“We are able to deliver $11 of value in impact for every one dollar we spend on administrative costs (leveraging investments to create the largest impact on our community.”—Additionally, UWRCC stated that “89 percent of students enrolled in a United Way partner program achieved basic, proficient or advanced levels in reading, and 82 percent of formerly homeless individuals participating in a United Way partner program were able to secure affordable housing.” These statistics are the most problematic ones, for a few reasons. The first challenge is that the UWRCC has made a data claim before the impact could be achieved; the UWRCC does not own the eventual impact result, and therefore ought not claim the impact for themselves.

Let’s start with the first challenge. The measure of $11 dollars of value in impact for every dollar spent is a data tool most commonly referred to as Social Return on Investment, or SROI. SROI as a data tool was developed in Europe, is increasingly being used in the U.S. and, if done correctly, is a complicated metric that can provide a financial value on social good. The computing of this statistic should not be taken lightly, which UWRCC has done. According to the UK’s New Economics Foundation, the process to getting to an SROI takes six specific steps, among them “finding data to show whether outcomes have happened” and “having collected evidence on outcomes and monetized them, those aspects of change that would not have happened anyway (deadweight) or are not as a result of other factors (attribution) are isolated.”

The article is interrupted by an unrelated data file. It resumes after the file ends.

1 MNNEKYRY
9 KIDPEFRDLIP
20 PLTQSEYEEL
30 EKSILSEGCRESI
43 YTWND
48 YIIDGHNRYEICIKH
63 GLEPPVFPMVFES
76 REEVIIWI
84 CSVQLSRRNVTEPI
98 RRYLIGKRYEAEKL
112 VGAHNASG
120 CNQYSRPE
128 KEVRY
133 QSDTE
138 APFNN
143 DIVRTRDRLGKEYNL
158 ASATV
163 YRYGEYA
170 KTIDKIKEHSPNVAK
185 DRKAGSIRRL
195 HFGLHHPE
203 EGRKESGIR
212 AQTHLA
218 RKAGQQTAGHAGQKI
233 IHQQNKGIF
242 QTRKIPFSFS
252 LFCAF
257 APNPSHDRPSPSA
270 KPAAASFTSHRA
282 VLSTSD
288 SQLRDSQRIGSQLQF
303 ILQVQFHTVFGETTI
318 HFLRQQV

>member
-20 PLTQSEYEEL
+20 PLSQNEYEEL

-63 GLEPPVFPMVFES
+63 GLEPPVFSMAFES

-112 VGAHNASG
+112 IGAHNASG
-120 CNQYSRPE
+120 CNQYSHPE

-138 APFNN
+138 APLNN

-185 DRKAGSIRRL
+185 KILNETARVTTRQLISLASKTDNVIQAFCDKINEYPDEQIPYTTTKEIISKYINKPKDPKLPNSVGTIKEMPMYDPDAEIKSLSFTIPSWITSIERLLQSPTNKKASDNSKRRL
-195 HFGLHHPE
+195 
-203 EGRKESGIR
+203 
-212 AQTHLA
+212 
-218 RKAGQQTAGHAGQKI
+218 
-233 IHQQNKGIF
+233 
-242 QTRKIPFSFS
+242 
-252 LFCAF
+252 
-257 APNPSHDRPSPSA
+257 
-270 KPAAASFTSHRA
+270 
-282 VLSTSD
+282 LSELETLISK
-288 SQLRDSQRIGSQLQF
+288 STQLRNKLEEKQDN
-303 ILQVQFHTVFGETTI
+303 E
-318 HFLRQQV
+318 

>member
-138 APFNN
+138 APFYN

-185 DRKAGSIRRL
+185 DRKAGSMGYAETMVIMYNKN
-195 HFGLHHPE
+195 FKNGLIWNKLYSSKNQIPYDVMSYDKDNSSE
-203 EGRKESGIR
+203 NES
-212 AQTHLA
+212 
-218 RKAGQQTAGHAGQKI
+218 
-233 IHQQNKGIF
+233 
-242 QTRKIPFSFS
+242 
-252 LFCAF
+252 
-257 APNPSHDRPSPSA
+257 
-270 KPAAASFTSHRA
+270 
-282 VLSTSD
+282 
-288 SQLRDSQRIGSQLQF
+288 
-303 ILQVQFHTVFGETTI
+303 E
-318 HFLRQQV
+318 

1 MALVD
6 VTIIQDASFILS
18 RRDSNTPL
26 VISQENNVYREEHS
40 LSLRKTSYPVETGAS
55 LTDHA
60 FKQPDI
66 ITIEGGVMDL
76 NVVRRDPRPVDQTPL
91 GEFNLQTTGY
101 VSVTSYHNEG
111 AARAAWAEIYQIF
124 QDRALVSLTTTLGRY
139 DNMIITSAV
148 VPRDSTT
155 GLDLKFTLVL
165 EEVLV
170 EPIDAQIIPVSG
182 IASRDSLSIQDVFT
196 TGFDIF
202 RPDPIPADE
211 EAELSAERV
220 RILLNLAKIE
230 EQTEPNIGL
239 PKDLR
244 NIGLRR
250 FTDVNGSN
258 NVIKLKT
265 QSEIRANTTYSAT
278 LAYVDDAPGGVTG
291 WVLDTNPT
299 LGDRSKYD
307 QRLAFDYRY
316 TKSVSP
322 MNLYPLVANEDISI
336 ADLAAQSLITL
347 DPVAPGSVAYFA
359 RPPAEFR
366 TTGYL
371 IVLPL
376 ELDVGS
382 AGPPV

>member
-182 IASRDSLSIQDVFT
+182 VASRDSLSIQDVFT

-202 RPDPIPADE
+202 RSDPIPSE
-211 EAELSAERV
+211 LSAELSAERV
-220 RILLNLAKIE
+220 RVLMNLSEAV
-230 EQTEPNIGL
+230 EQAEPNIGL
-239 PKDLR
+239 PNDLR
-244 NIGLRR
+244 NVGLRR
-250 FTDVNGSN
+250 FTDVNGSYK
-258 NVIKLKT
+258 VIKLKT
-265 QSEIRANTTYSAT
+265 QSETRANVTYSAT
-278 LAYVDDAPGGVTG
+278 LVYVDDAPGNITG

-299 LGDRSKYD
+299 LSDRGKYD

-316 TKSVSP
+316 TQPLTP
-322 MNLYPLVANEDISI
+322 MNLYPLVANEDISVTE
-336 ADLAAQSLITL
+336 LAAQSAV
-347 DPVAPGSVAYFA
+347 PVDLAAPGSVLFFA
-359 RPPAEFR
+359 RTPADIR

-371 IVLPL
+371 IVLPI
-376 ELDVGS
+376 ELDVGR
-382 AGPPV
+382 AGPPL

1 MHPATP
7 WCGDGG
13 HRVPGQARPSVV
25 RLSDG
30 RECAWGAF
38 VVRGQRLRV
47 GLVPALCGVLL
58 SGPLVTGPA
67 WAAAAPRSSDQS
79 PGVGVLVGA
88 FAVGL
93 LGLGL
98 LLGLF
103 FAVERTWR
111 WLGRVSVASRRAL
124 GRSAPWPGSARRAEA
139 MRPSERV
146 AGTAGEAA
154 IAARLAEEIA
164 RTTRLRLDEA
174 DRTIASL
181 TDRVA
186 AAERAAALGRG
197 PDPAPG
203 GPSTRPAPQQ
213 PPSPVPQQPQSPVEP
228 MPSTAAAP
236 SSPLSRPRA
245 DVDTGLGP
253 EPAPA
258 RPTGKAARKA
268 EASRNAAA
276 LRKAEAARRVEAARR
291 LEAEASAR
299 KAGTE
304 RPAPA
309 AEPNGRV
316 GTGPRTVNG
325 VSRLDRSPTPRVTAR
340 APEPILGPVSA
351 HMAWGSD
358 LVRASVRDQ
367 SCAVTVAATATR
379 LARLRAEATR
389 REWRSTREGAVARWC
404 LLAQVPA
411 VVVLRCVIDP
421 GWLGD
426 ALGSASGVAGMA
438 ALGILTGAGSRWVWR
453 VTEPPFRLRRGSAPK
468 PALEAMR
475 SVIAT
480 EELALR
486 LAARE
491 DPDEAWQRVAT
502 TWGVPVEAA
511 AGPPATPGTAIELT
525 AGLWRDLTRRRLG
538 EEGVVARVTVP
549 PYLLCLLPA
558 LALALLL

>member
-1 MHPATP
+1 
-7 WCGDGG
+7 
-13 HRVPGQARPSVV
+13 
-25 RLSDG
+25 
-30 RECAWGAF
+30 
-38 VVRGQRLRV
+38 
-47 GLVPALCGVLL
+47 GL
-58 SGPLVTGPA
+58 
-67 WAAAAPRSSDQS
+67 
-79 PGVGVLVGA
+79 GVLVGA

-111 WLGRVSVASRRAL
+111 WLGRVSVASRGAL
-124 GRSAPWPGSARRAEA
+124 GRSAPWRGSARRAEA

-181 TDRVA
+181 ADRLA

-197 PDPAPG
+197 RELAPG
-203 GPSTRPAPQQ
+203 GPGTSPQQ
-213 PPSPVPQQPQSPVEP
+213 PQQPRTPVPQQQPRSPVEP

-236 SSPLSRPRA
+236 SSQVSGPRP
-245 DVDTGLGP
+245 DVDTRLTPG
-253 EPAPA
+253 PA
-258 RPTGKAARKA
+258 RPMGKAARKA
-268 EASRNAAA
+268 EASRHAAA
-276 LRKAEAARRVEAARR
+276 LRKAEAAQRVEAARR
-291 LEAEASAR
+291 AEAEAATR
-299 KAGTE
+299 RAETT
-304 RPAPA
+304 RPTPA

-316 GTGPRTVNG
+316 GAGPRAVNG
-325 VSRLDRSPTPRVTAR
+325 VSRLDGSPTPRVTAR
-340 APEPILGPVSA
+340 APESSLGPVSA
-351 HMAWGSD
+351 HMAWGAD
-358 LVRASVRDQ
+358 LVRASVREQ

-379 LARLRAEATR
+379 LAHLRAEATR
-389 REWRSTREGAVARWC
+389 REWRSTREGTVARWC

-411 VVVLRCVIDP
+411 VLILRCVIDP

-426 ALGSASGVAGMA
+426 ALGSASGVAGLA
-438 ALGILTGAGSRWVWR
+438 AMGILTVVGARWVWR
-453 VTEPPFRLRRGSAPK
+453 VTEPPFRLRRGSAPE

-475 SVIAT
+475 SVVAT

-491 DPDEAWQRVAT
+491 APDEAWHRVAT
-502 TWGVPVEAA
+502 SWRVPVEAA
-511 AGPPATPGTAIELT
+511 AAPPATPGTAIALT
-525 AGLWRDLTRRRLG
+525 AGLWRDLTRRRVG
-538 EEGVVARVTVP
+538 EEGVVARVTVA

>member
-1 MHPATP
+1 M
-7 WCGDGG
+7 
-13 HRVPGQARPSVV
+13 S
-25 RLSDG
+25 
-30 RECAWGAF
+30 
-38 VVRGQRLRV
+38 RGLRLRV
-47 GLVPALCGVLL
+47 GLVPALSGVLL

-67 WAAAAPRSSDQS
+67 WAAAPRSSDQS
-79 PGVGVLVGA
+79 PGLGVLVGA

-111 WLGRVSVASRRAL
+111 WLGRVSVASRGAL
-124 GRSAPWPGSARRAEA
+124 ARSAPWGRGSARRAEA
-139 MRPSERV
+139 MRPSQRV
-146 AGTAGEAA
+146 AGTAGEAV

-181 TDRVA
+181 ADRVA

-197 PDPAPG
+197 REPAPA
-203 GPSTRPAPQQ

The challenge with UWRCC is that the outcomes of the examples they use will not be seen for some time. For example, looking at the affordable housing example, those in the homelessness space will tell you that securing affordable housing for a client is just one step of the many steps needed to ensure self-sufficiency. Therefore, the evidence of social impact for those obtaining the housing might not be seen for a few years. Attributing SROI before seeing the results is flawed in its approach.

Second, and more concerning, is that if UWRCC is the grantmaker in the relationship to its partners, then it is an ethical gray area for them to claim the social impact of the work of its partners, which are local nonprofits. In a review of UWRCC’s 990, a majority of their grants fall below $60K, and any executive director will tell you that a $60K grant is a small but probably important part of the organization’s social impact. For UWRCC to claim the “11 to 1” social impact result based on its small role in the eventual social impact is over-leveraging their part of the relationship while minimizing the work of those partners doing the work on the ground.

In conclusion, United Ways historically are responsible for raising dollars locally and disbursing it to those who serve the most needy. More and more United Ways are also providing direct services on the ground. United Ways are an important part of community life and in maintaining the local social safety net. To this end, creating momentum so that United Ways can raise funding for the community is important and is probably the reason behind UWRCC’s rush to showcase its impact data, running the risk of stating data inaccurately. Creating fundraising momentum, however, should not lead to misguiding donors while also minimizing the true impact of other organizations in the community.—John Brothers